Each year in the U.S. there are 25,000-plus chimney fires, which cause more than $125 million in property damage. A poorly maintained chimney can lead to a fast, loud, terrifying and destructive chimney fire—or a slow, quiet and eventually, equally damaging one.

Either way, you will not be able to control a chimney fire. It’s a true emergency, so call 911 immediately! Because firefighters have to fight the flames from the top of the chimney, they will send water flooding through your house, causing water damage on top of the fire damage. Simply put: you can lose your home to a chimney fire. 

Fortunately, by performing regular maintenance and keeping watch for any signs of trouble, you can prevent most chimney fires. Read this article to understand what a chimney fire is, how it starts and how to stop one from occurring in your home.

Chimney Fires, Fast and Slow

With a fast chimney fire, you’ll first hear cracks and pops that could be as loud as gunshots, followed by a deep, rumbling sound. You’ll see black, flaming creosote falling into the firebox. And then, it’ll seem like an explosion. Flames will shoot out of the top of the chimney and back down into the firebox. Smoke will get pushed into your living space. Finally, the flue may crack, allowing flames to shoot into your walls.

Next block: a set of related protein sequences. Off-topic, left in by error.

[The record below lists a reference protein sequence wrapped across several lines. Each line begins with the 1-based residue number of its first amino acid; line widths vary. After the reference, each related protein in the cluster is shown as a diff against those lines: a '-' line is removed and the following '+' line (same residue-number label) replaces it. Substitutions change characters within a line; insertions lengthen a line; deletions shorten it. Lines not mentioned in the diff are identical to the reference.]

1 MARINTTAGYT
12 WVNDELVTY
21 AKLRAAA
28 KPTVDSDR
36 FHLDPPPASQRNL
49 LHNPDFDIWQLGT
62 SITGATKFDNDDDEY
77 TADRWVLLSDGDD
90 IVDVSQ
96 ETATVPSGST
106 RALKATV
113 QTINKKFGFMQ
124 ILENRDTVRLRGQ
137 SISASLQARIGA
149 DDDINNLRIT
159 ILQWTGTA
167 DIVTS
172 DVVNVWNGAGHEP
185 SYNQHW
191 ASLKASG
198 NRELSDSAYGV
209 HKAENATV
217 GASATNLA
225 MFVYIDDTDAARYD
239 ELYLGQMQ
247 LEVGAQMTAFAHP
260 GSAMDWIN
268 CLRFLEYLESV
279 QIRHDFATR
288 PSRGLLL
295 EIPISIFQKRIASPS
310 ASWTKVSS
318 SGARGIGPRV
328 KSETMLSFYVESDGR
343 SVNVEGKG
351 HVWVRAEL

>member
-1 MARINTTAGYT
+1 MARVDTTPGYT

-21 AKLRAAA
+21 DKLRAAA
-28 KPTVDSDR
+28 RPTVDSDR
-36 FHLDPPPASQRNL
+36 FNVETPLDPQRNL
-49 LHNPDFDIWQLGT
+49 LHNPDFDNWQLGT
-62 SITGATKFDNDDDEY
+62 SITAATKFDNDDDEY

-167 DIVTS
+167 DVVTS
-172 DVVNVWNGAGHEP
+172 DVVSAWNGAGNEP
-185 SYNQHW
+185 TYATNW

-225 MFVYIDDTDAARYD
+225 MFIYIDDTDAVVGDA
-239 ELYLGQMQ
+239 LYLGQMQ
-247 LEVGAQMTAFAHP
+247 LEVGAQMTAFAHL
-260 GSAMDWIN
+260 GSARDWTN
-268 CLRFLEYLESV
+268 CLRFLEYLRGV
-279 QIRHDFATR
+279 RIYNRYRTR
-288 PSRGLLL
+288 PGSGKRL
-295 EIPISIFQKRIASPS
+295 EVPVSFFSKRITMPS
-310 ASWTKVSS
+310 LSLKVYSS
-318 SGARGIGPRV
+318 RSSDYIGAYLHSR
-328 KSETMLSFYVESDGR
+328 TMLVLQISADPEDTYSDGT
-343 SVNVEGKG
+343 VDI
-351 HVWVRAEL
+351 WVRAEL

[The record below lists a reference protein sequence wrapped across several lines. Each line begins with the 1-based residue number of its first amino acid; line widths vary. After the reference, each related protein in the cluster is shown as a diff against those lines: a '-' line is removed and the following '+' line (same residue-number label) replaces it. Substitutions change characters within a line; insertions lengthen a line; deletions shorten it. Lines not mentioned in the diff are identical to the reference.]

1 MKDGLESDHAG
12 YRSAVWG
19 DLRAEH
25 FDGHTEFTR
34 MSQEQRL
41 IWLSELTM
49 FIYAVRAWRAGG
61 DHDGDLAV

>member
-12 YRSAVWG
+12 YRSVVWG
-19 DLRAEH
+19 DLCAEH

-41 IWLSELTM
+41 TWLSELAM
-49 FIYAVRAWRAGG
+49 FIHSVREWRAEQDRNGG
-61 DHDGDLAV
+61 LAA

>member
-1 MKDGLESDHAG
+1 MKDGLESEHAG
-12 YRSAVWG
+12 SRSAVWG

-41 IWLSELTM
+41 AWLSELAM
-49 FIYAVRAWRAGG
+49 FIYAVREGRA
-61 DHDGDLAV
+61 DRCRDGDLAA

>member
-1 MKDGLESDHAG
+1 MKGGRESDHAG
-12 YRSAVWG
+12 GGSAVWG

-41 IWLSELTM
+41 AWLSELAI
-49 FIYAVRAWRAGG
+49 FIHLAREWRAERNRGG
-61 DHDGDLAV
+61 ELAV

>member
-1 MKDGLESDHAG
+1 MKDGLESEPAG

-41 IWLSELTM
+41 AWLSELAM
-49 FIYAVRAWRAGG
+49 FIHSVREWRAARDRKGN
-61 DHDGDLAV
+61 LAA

Slow-burning chimney fires don’t get enough air or have enough fuel to burst into plain sight, but they can still be hazardous. You may not even know the fire took place until you get your chimney inspected. Still, the temperatures reached in a slow-burning fire are high enough to cause the same amount of damage to the chimney structure and nearby combustible parts of your home as their louder and more shocking siblings.

What Causes a Chimney Fire?